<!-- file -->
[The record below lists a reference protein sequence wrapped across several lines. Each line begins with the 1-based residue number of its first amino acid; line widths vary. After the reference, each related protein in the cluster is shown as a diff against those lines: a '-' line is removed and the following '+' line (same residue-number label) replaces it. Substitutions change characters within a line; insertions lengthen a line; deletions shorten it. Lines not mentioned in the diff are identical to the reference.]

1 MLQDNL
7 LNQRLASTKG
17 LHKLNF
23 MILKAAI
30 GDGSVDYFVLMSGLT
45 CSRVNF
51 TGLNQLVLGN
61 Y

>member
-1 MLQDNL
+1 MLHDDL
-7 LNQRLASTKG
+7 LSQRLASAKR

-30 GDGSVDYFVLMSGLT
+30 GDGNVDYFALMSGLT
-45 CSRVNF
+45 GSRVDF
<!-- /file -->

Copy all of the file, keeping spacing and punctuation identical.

[The record below lists a reference protein sequence wrapped across several lines. Each line begins with the 1-based residue number of its first amino acid; line widths vary. After the reference, each related protein in the cluster is shown as a diff against those lines: a '-' line is removed and the following '+' line (same residue-number label) replaces it. Substitutions change characters within a line; insertions lengthen a line; deletions shorten it. Lines not mentioned in the diff are identical to the reference.]

1 MLQDNL
7 LNQRLASTKG
17 LHKLNF
23 MILKAAI
30 GDGSVDYFVLMSGLT
45 CSRVNF
51 TGLNQLVLGN
61 Y

>member
-1 MLQDNL
+1 MLHDDL
-7 LNQRLASTKG
+7 LSQRLASAKR

-30 GDGSVDYFVLMSGLT
+30 GDGNVDYFALMSGLT
-45 CSRVNF
+45 GSRVDF